The Okanagan is Canada’s fastest growing metropolitan area. Population growth comes with a lot of opportunities – better access to transit, more community amenities, and a more diverse population leading to business growth and entrepreneurship.
Slowing down this growth is typically led by neighbourhood associations or ‘NIMBYs’. Short for ‘Not in My Back Yard’, NIMBY’s may be supportive of more housing, as long as it doesn’t happen in their neighbourhood. The result is not only a lack of social housing, but also a lack of homes for families with young children – often called ‘The Missing Middle’. When NIMBY’s win, the community loses, and housing costs go up.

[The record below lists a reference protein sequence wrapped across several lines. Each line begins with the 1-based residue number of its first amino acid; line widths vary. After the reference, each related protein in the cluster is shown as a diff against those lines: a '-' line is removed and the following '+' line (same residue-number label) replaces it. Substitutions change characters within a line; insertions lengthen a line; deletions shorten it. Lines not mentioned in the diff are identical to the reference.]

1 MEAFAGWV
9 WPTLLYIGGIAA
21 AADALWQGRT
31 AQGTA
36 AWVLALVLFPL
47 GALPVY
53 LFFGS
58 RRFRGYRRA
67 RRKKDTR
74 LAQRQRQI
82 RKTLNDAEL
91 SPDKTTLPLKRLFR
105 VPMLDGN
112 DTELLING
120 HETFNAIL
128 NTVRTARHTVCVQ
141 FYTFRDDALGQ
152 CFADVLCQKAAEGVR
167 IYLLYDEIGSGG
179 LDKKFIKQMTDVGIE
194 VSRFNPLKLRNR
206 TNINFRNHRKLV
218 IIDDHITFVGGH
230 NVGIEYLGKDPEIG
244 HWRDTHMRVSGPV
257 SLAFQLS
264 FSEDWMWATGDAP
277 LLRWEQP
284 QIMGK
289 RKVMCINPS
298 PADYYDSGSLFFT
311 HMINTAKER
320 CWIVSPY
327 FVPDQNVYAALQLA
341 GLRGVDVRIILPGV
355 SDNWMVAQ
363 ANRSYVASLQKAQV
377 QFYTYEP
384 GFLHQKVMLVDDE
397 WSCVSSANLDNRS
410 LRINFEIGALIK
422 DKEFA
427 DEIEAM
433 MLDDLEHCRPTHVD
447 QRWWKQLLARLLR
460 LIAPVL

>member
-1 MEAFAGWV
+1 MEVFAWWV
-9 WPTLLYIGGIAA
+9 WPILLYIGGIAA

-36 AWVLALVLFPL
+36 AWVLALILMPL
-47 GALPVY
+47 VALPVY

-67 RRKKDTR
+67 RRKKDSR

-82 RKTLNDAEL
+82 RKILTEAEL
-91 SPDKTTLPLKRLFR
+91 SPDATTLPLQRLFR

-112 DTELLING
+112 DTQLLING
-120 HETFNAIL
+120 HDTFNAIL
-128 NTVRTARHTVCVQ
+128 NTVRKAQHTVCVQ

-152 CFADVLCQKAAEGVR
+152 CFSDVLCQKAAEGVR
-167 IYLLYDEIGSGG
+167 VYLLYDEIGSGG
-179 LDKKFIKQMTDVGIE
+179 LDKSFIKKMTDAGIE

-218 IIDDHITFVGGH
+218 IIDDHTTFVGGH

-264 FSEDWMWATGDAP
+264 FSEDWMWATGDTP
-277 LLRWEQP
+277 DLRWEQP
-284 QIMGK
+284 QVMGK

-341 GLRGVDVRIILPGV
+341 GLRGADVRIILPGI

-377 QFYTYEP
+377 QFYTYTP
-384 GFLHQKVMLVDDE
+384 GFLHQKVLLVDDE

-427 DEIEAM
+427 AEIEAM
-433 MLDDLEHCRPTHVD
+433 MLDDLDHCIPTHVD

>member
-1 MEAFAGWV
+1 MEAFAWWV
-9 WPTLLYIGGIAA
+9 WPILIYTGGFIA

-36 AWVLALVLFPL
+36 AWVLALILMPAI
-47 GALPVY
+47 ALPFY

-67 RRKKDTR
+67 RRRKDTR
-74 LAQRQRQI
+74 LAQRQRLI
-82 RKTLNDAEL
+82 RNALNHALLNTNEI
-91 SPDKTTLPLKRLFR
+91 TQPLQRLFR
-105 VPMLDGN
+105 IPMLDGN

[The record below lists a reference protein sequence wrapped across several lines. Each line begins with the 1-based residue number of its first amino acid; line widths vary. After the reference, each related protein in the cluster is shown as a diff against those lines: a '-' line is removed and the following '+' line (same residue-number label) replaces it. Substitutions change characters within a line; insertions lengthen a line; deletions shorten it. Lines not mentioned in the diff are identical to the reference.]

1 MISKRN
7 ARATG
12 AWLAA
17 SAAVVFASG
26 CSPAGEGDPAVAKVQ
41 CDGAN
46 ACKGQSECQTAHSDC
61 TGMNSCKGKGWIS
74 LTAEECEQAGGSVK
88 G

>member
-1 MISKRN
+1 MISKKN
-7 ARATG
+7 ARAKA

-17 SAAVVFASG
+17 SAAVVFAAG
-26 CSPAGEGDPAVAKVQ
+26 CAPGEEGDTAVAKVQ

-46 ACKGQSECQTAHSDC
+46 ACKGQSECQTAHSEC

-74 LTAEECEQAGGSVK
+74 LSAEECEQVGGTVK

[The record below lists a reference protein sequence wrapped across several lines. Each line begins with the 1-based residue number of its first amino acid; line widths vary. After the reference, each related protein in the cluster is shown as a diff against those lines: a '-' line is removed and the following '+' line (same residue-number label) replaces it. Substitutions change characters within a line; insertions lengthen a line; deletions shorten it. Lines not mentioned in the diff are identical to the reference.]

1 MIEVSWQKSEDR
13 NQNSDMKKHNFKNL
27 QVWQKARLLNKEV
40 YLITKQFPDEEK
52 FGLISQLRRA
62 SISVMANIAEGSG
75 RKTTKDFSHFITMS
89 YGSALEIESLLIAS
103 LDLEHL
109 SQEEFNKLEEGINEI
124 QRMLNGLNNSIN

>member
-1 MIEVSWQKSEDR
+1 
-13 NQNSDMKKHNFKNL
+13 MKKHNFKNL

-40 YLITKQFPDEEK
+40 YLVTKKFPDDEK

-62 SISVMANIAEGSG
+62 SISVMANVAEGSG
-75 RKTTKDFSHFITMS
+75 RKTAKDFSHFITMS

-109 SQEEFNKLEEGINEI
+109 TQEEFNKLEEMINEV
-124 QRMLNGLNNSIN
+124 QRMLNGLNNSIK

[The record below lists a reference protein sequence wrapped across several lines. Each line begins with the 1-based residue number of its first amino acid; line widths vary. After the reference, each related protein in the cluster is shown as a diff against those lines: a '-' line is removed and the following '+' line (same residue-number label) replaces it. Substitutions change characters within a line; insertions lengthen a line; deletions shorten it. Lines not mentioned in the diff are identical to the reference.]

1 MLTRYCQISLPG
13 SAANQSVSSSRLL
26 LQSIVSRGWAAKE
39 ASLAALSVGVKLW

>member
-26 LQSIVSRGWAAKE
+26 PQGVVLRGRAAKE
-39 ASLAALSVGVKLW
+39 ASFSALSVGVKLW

City Councils are responsible for the approval of new housing and must stand up to NIMBYs.
- Allowing city staff to approve new housing that fits with the Official Community Plan (OCP) can get more homes built faster.
- City councils can waive public hearings for new construction that fits the OCP. Faster approvals mean less carrying costs for builders, and lower prices for consumers.
Councils also set a ‘permanent growth boundary’ within their OCP. Extending this boundary allows builders to construct new homes where none existed before.
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